Lisbon, Portugal is known for it’s historically large trading port, lots of delicious custard tarts and sardines. Let’s be up front- we were more interested in the baked goods than the sardines. Anywho, Justin is actually Portugese and we had a lot of fun quizzing one of our guides on the heritage of ‘Costa’, meaning ‘coast’.
As with any Euro travel guide, my best tips are always to prioritize understanding public transport, travel in off-seasons and bring your student ID. Although we traveled in the colder, rainier season (late November), all of our museum admissions were at an off-season price and we barely waited in lines. Student IDs can also be used for discounts at many museums and attractions.
Belém was a short train ride away and the first district we roamed.
Pasteis de Belém: Known for the best custard tarts around, we lucked out with a short line to these delicious treats. A must for any visit.
Museu dos Coches: A museum boasting one of the world’s biggest collection of royal coaches.
Jerónimos Monastery: A beautiful monastery with intricate arches and columns. The delicious custard tarts are actually made from a secret recipe that originated in the kitchens of Mosteiro dos Jerónimos at the beginning of the 19th century. (Do watch out for gypsies here.)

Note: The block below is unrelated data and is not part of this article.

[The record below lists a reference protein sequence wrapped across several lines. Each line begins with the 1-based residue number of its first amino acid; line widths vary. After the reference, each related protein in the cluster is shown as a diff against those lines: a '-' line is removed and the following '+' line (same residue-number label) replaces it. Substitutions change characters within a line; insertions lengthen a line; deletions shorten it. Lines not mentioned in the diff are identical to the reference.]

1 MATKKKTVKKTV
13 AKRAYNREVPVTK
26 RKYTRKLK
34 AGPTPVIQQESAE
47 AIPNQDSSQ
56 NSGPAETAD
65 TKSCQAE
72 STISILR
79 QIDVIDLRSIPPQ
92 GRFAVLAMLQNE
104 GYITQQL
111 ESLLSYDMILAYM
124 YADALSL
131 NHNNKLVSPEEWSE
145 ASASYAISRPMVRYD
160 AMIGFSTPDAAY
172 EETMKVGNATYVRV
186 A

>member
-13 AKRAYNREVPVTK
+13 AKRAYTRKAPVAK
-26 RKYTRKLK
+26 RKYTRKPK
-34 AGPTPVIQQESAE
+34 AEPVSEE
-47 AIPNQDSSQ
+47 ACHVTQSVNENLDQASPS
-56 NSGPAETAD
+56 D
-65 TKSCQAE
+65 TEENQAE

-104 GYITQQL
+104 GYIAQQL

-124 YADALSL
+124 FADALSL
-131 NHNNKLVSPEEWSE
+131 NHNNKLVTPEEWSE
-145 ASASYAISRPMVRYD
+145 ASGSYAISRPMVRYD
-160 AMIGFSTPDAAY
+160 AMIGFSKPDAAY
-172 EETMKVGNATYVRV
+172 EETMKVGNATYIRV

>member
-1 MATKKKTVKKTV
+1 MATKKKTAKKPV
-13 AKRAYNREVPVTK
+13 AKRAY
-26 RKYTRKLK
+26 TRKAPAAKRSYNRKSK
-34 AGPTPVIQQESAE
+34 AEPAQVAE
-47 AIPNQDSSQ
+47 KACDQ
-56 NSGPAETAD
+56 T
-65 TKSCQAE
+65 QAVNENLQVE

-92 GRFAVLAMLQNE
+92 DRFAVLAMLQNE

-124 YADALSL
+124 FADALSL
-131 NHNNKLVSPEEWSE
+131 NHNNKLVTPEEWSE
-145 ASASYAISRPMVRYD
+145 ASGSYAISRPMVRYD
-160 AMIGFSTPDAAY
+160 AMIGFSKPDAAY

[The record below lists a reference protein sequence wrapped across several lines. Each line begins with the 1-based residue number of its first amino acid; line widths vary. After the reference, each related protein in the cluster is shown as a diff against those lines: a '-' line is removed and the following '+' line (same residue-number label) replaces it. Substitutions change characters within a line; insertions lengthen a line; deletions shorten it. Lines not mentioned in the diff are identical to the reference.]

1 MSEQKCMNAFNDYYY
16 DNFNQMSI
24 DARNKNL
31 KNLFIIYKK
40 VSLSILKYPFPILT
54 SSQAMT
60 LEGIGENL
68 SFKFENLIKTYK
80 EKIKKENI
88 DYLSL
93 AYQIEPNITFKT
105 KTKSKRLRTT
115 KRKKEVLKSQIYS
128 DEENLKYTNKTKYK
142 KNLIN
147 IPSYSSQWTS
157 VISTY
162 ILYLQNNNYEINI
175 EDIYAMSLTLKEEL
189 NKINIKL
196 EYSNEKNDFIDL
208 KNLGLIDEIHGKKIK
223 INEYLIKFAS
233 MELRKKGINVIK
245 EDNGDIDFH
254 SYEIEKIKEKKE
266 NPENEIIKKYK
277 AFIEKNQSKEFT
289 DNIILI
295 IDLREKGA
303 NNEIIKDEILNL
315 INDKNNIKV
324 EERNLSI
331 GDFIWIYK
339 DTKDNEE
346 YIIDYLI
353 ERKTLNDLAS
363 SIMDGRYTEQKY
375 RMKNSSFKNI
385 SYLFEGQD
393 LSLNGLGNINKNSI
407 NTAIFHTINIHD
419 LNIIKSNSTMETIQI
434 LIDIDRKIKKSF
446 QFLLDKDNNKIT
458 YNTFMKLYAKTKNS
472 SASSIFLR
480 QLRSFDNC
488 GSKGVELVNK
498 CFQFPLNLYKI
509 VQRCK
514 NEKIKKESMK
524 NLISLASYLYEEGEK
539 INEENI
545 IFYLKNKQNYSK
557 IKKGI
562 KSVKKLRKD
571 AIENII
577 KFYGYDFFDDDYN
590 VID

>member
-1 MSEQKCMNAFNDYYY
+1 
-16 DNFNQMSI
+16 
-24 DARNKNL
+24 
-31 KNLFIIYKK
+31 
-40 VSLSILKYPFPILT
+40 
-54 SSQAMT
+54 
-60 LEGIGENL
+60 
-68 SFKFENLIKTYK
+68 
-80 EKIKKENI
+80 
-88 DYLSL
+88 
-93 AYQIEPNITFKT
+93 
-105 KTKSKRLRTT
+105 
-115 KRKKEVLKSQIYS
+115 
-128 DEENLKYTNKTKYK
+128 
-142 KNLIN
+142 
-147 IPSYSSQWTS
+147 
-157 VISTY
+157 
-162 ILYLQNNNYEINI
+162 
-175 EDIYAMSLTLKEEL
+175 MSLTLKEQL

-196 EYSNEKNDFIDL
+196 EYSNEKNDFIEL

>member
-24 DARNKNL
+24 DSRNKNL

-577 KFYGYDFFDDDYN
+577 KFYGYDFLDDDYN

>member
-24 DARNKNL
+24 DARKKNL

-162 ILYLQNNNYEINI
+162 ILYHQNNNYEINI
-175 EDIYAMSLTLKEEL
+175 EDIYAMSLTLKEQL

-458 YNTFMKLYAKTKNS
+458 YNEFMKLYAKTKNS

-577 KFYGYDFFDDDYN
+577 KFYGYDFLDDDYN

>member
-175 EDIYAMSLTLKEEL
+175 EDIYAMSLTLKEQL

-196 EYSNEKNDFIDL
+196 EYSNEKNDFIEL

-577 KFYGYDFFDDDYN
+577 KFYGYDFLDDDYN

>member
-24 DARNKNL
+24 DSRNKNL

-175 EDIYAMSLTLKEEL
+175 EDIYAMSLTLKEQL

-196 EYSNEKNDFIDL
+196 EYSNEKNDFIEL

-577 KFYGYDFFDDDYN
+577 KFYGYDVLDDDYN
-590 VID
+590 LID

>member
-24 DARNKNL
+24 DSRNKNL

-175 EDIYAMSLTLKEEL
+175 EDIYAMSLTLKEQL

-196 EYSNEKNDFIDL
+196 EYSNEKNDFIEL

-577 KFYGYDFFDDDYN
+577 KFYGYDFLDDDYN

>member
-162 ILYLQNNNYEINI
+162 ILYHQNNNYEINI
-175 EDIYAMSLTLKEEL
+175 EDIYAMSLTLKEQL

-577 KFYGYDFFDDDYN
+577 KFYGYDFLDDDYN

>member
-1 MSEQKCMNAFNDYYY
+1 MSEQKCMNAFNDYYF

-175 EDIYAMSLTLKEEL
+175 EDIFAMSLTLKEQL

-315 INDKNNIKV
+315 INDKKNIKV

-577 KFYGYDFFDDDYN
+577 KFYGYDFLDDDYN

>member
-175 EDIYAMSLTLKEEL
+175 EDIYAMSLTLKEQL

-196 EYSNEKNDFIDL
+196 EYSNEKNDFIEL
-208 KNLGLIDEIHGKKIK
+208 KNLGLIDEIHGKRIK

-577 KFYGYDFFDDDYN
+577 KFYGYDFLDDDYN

We also took this free walking tour of Belem and learned tons about the history and architecture nearby.
That night we head out to Cascais for dinner- a train ride away to a coastal town.
Baia do Peixe: Our favorite meal in Portugal! The restaurant was beautiful and right on the water. We indulged in their ‘Rodizio’ which included fish soup, salad, potatoes, as much of their seven different types of fresh fish as you please (served individually) and dessert for €15 (at the time, this was $16). Of course, we also had to order wine. No explanation necessary.
Sintra was our next location for a day filled with picturesque hiking among hills of castles and cultural history.
We spent the day exploring the beautiful castles, some filled with historical artifacts. Our favorites were Park and National Palace of Pena, Castelo dos Mouros, Quinta da Regaleira and Sintra National Palace.
We explored Alfama! We took a free walking tour in this area as well via the same company, but overall didn’t find the day very thrilling. We could have gone without it.
Nonetheless, we visited Castelo de Sao Jorge, Se Cathedral, Saint Anthony’s Church, the Fado Museum and Miradouro Portas do Sol. We drank ginjinha, a Portuguese liqueur made from infusing ginja berries (sour cherries) in alcohol and sugar and learned the history of St. Vincent and his significance to the city.
We both felt that three days was more than enough to explore Lisbon and the neighboring areas. We probably would have been content with two and skipped Alfama. I would note that because we visited in the off-season, we didn’t wait in any lines which was lovely.
Enjoy your trip!